Carl Sagan’s Message to Mars

A few months before he died, Carl Sagan recorded a message which he dedicated to future explorers to Mars. Since early Monday morning, in the wake of the Curiosity Lander arriving on the surface of Mars it has begun to do the rounds throughout the internet. Sagan’s passion for the future of space travel is clear in this piece, which is heavily truncated in most of the common versions available online. Happily, I09.com hunted down the extended version of it and what is revealed is a thoughtful and emotional message from an inspirational man, passing a message he hopes will be heard by those that will fulfil his dreams.

Whatever you might think of Sagan, or of the Mars landing and little Curosity making it’s lonely way across it’s surface – he speaks for most of us on some level. Sagan’s passion for the breaking down of environmental boundaries and conquering of new worlds is more profound than most of us but millions huddled around TV sets to watch the first Moon landing, and quietly or not – without the fanfare affording Apollo Astronauts, Curiosity carries a little bit of Sagan across that distant, desolate landscape – and fills it with the potential of dreams. That is the border between science fiction and fact, where wheel or foot fall on previously imagined earth and spark a new generation of Sagan’s to wonder ‘what next?’

Dropping Science: Compilation of Real Space Footage

 

This week’s video falls into the inspirational category. I’ve posted quite a few vids that combine music with incredible CGI images of the solar system and those kind of films still stir something in me. That said there is, as they say, no substitute for the real thing and that’s exactly what Sander van den Berg  has done here.

By taking images from the Casini space mission and painstakingly editing them together he has created a haunting vision of our own solar system. To look at these images and know that you are looking through the lens of something that was actually there, that this is exactly what our planets look like and not what they imagine them to be, is simply breathtaking.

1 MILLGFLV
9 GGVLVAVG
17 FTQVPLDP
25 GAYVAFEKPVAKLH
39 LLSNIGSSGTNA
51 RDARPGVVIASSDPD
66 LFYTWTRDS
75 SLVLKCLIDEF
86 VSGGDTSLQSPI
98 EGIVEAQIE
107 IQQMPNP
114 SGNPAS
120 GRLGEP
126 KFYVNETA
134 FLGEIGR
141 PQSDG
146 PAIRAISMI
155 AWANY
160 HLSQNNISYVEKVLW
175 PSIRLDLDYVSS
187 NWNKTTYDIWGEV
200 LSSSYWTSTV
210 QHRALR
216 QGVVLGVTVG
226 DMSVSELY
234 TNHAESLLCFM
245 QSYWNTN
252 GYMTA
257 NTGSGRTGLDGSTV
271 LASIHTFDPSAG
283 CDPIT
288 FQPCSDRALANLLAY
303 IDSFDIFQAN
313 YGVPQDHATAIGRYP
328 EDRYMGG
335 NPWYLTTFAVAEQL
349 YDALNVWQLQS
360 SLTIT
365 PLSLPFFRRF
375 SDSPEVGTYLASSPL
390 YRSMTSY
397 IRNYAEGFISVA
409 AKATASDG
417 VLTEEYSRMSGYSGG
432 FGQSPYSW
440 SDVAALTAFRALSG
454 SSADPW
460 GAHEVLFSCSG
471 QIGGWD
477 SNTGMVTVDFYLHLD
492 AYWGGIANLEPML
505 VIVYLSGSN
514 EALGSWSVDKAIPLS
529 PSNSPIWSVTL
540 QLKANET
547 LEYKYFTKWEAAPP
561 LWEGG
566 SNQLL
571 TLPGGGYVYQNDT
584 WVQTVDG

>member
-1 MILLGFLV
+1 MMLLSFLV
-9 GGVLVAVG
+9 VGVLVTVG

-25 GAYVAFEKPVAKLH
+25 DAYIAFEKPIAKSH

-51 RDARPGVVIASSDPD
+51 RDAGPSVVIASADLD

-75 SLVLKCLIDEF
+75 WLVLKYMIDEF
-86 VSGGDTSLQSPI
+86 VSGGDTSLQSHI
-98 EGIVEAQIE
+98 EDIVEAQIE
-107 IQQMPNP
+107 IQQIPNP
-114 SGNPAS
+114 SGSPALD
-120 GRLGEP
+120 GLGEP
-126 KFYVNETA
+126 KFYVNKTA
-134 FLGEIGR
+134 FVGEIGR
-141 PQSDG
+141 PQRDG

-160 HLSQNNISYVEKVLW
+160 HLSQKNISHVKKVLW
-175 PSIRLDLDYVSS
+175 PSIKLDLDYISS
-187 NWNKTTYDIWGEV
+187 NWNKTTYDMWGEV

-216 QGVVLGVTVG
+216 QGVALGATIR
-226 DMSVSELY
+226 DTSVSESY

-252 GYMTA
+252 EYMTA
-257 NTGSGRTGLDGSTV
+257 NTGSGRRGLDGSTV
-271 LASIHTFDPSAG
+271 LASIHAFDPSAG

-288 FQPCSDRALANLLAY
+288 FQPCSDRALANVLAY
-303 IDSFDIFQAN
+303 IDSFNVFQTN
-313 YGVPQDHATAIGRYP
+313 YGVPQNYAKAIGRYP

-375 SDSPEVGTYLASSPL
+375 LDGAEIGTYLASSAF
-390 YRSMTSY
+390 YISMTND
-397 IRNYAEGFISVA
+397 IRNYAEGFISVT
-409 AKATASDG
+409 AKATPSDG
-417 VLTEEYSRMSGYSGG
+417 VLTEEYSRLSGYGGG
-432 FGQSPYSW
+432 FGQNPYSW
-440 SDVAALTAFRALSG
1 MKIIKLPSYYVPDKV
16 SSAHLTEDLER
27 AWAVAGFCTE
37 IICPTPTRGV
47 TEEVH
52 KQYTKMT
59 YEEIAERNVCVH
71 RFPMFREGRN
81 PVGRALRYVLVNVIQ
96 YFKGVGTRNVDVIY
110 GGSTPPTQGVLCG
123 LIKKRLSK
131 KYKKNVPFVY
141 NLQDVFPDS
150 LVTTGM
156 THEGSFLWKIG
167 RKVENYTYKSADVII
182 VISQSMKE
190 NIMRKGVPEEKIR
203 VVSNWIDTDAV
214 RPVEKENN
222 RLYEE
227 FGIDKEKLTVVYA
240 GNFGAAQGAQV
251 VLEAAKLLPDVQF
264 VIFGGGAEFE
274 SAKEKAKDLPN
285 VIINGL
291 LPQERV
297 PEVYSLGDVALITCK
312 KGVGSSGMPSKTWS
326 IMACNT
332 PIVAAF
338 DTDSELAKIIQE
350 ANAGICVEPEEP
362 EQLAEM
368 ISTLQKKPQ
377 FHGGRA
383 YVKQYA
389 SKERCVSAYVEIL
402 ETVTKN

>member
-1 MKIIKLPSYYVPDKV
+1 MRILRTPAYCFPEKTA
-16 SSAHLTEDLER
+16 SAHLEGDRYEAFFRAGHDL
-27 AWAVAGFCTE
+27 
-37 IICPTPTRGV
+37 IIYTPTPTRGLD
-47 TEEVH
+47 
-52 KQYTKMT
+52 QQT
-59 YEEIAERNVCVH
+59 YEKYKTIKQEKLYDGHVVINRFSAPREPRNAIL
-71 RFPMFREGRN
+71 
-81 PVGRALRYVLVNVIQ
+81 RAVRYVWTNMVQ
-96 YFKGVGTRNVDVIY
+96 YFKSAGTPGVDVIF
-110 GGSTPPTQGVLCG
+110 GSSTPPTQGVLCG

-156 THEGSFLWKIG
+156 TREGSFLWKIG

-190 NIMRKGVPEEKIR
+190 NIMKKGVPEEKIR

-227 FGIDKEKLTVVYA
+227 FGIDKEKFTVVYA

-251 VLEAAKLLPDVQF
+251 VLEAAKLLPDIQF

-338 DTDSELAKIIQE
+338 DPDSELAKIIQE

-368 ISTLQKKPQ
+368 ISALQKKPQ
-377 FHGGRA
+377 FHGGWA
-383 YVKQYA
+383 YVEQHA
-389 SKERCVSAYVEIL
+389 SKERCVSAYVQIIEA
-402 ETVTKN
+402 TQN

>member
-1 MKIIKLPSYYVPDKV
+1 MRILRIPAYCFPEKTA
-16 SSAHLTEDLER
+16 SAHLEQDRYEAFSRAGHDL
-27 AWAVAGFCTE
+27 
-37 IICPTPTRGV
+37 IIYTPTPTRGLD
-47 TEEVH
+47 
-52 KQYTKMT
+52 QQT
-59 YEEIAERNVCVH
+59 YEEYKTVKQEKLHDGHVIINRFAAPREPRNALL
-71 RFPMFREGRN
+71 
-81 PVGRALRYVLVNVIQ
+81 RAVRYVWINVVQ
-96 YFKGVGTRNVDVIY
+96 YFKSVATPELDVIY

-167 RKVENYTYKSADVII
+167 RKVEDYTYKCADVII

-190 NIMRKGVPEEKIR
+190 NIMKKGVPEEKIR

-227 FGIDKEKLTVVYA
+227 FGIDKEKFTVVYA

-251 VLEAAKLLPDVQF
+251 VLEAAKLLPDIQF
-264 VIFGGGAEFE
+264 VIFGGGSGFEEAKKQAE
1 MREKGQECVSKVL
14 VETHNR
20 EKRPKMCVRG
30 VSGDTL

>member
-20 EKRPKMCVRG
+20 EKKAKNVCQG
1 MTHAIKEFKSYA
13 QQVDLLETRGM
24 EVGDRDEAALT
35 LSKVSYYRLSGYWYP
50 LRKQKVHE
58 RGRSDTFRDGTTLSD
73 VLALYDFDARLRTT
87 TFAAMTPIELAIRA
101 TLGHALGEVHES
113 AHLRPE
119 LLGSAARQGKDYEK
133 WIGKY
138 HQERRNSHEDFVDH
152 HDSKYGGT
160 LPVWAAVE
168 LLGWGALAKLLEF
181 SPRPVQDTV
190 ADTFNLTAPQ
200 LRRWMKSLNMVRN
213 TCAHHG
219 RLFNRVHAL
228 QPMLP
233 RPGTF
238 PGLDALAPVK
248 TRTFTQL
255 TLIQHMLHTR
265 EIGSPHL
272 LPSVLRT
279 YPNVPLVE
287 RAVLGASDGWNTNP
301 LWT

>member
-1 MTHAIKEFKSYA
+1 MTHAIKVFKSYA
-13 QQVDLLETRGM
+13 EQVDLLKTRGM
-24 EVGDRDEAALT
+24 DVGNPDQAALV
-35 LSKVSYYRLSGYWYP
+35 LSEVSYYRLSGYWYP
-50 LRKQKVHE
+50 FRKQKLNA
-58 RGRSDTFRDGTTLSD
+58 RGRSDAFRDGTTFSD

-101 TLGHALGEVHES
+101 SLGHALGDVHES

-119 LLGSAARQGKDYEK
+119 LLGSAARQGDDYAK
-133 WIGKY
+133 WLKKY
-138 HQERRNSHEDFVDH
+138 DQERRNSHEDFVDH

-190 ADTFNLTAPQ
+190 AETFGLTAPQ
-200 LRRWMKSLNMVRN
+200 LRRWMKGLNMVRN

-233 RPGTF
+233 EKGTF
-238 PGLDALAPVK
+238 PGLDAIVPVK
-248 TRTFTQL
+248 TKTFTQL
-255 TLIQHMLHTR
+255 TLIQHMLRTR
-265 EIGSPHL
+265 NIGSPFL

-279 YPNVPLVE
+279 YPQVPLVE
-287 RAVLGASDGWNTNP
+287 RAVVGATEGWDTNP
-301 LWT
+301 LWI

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Pack your bags!! First Habitable Planet discovered

Given that our main flagship title involves a man with a Moon for a head we here at Beyond the Bunker have inevitably started (as we pretty much always have) looking skywards. Every Saturday Dan posts up an interesting article about something space or science related. When ever I might feel like it I will post up something space or science related.

For some time now the space agencies have been scouring the skies to locate an exoplanet that has the right ingredients to harbour life. The rocky ‘Exoplanet’ Gliese 581d meets key requirements for sustaining Earth-like life, including rainfall and possibly even watery oceans. The planet orbits a Red Dwarf star similarly called Gliese 581, on its outer fringes called the ‘Goldilocks Zone’, the part of a solar system where the bears are out – and also, perhaps less pivotally- where the temperature is not so hot that water boils away, nor so cold that water is perpetually frozen. Though, even though it might be technically habitable, don’t start looking at timeshares just yet as it Gliese 581d would not make comfortable dwelling for humans.

Gravity is twice what it is on Earth, doubling the weight of anyone standing on the surface, and the atmosphere is dense with carbon dioxide. It’s big though; with a mass 5.6 times that of the Earth, Gliese 581d is classified as a ‘Super-Earth’.

It took scientist by surprise as it had already been dismissed as being uninhabitable. But new computer models with the capacity to simulate extraterrestrial climates have revealed it and confirmed its status, rather unceremoniously to ‘alive’. Like Homer Simpson when he was moved to the better hospital.

“This discovery is important because it’s the first time climate modellers have proved that the planet is potentially habitable, and all observers agree that the exoplanet exists,” said Dr Robin Wordsworth, a member of the French team from the Institut Pierre Simon Laplace in Paris. “If you look at the history of the search for habitable planets, there’s been at least two instances so far when scientists have announced that a habitable world has been discovered, only to have the claim contradicted later, either by climate experts or by other observers.”

Gliese 581g by Strivera-d320slx on Deviantart

Don’t pack your trunks and bikini bottoms just yet though as Gliese 581d receives about 30% of the sunlight Earth does from its local star. While the temperature seems to be too cold to support liquid water, the atmosphere’s high production of greenhouse gases significantly heats the planet. It looks like its ‘tidally locked’ too, meaning that one side always faces the sun, which’d give it a permanent dayside and nightside. One for Nomadic Greenlanders then.

Battle for (uh) Gliese 581 d

This is far from an exact science, effectively going on sine 1995 and relies on miniscule objects ‘wobbling’ stellar light. From this wobble- scientists start making best informed guess attempts. Its far from accurate though. Gliese 581 has already been associated with another ‘habitable’ planet known as ‘Zarmina’s World’ (Gliese 581g), after its observers announced it had roughly the same mass as Earth’s and was also close to the ‘Goldilock’s Zone’. This was deflated somewhat as it has since been discounted by many, with some experts suspecting that Gliese 581g may not even exist. Huh?